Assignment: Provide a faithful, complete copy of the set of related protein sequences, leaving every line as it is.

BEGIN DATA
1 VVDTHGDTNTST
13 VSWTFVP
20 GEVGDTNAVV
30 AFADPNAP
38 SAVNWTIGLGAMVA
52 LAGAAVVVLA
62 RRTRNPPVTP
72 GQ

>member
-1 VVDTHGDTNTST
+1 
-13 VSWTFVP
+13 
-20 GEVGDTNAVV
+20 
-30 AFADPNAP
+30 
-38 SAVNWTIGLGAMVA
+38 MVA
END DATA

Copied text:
1 VVDTHGDTNTST
13 VSWTFVP
20 GEVGDTNAVV
30 AFADPNAP
38 SAVNWTIGLGAMVA
52 LAGAAVVVLA
62 RRTRNPPVTP
72 GQ

>member
-1 VVDTHGDTNTST
+1 
-13 VSWTFVP
+13 
-20 GEVGDTNAVV
+20 
-30 AFADPNAP
+30 
-38 SAVNWTIGLGAMVA
+38 MVA